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How does a therapist diagnose Oppositional Defiant Disorder versus Conduct Disorder?

There is a large overlap between Conduct Disorder and Oppositional Defiant Disorder, with similarities in both disorders that include:
  • anger
  • bullying of peers and siblings
  • defiance
  • disobedience
  • rebellion against authority
  • resentment
  • school problems

In order to differentiate between the two, one of the things a therapist will generally look at is how the adolescent treats animals. Is he or she mean or cruel to the family pets or kind to them?

Another area that is looked at is whether or not there have been legal problems, what those legal problems were, and if they are recurring or one-time events. For example, many adolescents experiment with shoplifting and end up getting caught, but this does not mean they have either a Conduct Disorder or Oppositional Defiant Disorder. However, if they keep shoplifting, or their activities turn to more serious stealing behavior, it is probably safe to assume that there is a more serious behavior problem going on.

In addition, setting fires and stealing (e.g., breaking into cars and stealing stereo) are more serious offenses that would generally tend to indicate a Conduct Disorder rather than Oppositional Defiant Disorder.

To further complicate the process of making a diagnosis, some research is now beginning to show that Conduct Disorder may be a component of childhood Bipolar Disorder, and there is a possibility that the behaviors attributed to Conduct Disorder or Oppositional Defiant Disorder are perhaps motivated by a mood disorder.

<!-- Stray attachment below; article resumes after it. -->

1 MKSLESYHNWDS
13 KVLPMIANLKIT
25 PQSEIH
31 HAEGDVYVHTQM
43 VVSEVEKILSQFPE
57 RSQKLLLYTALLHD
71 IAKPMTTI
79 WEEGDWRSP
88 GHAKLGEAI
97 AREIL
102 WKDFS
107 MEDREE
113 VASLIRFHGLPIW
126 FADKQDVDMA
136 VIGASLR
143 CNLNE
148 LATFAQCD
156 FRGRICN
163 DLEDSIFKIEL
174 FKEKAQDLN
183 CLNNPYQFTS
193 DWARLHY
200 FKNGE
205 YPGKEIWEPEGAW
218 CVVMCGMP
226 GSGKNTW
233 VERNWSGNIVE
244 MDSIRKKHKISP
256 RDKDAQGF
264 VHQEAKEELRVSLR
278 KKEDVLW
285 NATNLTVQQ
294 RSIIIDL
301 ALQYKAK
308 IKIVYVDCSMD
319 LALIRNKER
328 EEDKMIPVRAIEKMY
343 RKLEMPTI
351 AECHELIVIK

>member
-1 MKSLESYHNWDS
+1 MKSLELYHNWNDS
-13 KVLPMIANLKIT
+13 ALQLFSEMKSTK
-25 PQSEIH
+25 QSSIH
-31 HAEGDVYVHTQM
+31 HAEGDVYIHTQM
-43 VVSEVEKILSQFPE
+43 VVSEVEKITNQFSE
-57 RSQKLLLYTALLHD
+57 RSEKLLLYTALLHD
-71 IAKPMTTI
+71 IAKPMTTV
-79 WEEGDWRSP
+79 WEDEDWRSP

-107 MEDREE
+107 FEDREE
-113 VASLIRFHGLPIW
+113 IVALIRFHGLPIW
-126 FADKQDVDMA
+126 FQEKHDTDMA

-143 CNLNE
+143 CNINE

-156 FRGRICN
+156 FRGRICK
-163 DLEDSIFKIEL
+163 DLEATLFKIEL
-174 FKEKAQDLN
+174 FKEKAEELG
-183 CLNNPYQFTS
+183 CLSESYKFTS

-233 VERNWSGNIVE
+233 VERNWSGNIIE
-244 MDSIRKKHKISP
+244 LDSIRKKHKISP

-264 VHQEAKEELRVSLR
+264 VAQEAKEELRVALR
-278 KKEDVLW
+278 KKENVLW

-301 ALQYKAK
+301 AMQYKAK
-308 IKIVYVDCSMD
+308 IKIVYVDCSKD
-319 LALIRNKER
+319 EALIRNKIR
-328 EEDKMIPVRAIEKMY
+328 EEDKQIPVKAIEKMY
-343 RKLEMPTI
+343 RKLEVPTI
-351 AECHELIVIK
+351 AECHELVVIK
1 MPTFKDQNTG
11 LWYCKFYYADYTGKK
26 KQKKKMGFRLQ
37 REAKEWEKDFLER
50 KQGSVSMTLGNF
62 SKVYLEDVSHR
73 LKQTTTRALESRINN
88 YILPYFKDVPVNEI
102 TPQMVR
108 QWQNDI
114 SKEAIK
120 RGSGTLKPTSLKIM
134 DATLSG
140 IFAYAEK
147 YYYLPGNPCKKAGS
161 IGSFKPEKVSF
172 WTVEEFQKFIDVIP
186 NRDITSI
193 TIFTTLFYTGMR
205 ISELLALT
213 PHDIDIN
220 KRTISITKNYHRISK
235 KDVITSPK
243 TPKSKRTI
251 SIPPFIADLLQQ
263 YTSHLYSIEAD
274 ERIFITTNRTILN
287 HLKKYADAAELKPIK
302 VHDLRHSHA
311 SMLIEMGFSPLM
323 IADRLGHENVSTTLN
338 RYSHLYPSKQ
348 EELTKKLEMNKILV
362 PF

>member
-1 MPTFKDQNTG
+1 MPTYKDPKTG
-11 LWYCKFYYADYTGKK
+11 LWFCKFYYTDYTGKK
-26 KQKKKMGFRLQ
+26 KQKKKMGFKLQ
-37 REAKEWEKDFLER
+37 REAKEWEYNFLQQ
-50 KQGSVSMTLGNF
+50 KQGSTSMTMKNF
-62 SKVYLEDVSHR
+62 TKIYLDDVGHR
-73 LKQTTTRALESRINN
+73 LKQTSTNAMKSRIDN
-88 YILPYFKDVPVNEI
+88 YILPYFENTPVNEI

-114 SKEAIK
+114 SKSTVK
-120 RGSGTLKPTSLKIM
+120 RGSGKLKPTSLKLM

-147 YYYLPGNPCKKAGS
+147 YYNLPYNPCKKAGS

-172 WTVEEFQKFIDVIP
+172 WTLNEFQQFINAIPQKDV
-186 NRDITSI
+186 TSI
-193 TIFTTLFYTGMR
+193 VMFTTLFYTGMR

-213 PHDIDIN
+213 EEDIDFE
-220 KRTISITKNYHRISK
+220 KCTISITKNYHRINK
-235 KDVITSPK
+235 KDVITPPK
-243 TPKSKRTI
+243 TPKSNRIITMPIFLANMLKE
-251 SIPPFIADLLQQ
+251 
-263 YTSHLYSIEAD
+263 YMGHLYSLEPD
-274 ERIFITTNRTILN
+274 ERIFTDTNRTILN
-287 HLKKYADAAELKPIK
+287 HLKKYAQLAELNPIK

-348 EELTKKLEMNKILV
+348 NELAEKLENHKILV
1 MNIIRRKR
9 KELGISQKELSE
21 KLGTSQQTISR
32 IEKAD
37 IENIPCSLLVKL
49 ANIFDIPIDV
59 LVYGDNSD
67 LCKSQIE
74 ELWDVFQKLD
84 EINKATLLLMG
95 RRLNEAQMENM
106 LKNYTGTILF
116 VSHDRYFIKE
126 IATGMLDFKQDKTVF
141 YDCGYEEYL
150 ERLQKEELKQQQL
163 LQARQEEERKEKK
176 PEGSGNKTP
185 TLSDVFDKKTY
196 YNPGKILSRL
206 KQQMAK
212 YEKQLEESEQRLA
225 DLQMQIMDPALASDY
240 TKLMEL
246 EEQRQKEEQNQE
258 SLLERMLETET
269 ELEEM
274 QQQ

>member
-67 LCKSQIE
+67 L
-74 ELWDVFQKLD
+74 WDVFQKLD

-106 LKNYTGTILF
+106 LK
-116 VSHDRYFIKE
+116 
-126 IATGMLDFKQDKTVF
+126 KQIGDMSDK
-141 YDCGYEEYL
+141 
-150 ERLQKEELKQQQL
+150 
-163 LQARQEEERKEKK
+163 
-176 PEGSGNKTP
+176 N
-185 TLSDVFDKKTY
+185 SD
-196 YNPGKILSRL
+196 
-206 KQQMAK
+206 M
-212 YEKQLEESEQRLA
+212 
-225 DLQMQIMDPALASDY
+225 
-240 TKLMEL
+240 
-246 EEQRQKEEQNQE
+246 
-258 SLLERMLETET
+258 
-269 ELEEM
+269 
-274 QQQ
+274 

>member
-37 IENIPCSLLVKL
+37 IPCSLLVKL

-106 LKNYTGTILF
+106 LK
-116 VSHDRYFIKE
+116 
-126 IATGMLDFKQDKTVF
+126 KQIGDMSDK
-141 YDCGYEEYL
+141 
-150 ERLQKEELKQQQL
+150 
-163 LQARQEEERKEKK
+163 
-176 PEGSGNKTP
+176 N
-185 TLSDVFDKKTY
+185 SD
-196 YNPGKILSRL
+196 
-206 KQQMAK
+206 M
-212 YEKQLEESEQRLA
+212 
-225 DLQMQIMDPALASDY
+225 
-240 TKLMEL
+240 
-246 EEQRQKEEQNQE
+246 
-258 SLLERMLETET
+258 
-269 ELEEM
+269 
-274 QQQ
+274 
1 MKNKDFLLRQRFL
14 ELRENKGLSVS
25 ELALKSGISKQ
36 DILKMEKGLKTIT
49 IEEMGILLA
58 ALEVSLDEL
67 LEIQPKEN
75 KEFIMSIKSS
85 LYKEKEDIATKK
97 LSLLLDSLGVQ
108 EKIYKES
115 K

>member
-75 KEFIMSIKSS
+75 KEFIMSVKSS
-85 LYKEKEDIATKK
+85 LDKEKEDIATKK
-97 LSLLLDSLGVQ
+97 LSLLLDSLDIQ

Bipolar disorder, formerly known as manic-depressive illness, described in simplest terms is a chemical imbalance in the brain that causes major mood swings, from elation to severe depression, which many times can be helped greatly with the right medication. Adolescents with Bipolar Disorder can experience mood shifts from very elated to very depressed several times in a day, making it nearly impossible for these adolescents to concentrate and get anything done. These mood shifts can cause symptoms that are similar to ADHD, and therefore this is just one more diagnostic dilemma for the therapist.

Other research shows that adolescents with ADHD can also present in a very similar way as those with either Conduct Disorder or Oppositional Defiant Disorder. The possibility that both Conduct Disorder and Oppositional Defiant Disorder may be a component of ADHD or Bipolar Disorder is being researched. Therefore, Bipolar Disorder and ADHD - as well as Conduct Disorder or Oppositional Defiant Disorder - are processes that the therapist must take into consideration when attempting to diagnose an adolescent who is displaying severe behavior problems.

The therapist may resolve the problem of overlapping behaviors and disorders by assigning more than one diagnosis to a youngster (called “dual diagnosis”). And as many moms and dads have discovered, because distinguishing among these disorders can be quite difficult, their youngster may receive one diagnosis from the therapist and a different diagnosis from the psychiatrist. This only adds to the concerns of the moms and dads, leaving them to wonder if anybody at all knows what is really going on!

More than half of adolescents with Conduct Disorder stop exhibiting these behaviors in early adulthood, but about one third of the cases persist, developing into antisocial personality disorder or other mood or anxiety disorders.

Parenting Children and Teens with ADHD, ODD and CD

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